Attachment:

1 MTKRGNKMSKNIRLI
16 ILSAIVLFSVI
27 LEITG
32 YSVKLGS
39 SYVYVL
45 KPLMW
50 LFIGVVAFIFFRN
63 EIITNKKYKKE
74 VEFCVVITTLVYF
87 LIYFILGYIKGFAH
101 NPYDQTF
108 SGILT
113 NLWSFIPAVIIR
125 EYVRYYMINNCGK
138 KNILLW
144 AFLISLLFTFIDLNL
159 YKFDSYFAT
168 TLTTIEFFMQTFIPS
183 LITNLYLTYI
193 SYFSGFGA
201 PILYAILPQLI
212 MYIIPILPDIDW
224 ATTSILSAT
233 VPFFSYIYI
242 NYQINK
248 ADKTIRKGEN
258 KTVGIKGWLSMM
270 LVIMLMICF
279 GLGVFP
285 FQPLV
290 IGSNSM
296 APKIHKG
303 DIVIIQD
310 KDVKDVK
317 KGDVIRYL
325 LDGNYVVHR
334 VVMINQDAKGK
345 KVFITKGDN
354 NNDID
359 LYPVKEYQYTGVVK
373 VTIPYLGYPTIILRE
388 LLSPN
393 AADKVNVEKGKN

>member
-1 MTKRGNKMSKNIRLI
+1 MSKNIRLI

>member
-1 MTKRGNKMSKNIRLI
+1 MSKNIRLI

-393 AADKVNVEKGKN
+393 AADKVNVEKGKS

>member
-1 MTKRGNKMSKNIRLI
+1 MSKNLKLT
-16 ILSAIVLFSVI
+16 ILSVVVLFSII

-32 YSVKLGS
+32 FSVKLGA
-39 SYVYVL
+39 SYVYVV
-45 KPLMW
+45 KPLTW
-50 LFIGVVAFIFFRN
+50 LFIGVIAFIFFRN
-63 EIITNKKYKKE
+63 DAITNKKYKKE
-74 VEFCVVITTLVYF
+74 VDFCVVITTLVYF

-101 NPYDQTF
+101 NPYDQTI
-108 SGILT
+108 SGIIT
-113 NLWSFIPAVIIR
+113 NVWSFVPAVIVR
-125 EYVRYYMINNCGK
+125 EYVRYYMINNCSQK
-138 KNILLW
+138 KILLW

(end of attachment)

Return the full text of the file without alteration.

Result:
1 MTKRGNKMSKNIRLI
16 ILSAIVLFSVI
27 LEITG
32 YSVKLGS
39 SYVYVL
45 KPLMW
50 LFIGVVAFIFFRN
63 EIITNKKYKKE
74 VEFCVVITTLVYF
87 LIYFILGYIKGFAH
101 NPYDQTF
108 SGILT
113 NLWSFIPAVIIR
125 EYVRYYMINNCGK
138 KNILLW
144 AFLISLLFTFIDLNL
159 YKFDSYFAT
168 TLTTIEFFMQTFIPS
183 LITNLYLTYI
193 SYFSGFGA
201 PILYAILPQLI
212 MYIIPILPDIDW
224 ATTSILSAT
233 VPFFSYIYI
242 NYQINK
248 ADKTIRKGEN
258 KTVGIKGWLSMM
270 LVIMLMICF
279 GLGVFP
285 FQPLV
290 IGSNSM
296 APKIHKG
303 DIVIIQD
310 KDVKDVK
317 KGDVIRYL
325 LDGNYVVHR
334 VVMINQDAKGK
345 KVFITKGDN
354 NNDID
359 LYPVKEYQYTGVVK
373 VTIPYLGYPTIILRE
388 LLSPN
393 AADKVNVEKGKN

>member
-1 MTKRGNKMSKNIRLI
+1 MSKNIRLI

>member
-1 MTKRGNKMSKNIRLI
+1 MSKNIRLI

-393 AADKVNVEKGKN
+393 AADKVNVEKGKS

>member
-1 MTKRGNKMSKNIRLI
+1 MSKNLKLT
-16 ILSAIVLFSVI
+16 ILSVVVLFSII

-32 YSVKLGS
+32 FSVKLGA
-39 SYVYVL
+39 SYVYVV
-45 KPLMW
+45 KPLTW
-50 LFIGVVAFIFFRN
+50 LFIGVIAFIFFRN
-63 EIITNKKYKKE
+63 DAITNKKYKKE
-74 VEFCVVITTLVYF
+74 VDFCVVITTLVYF

-101 NPYDQTF
+101 NPYDQTI
-108 SGILT
+108 SGIIT
-113 NLWSFIPAVIIR
+113 NVWSFVPAVIVR
-125 EYVRYYMINNCGK
+125 EYVRYYMINNCSQK
-138 KNILLW
+138 KILLW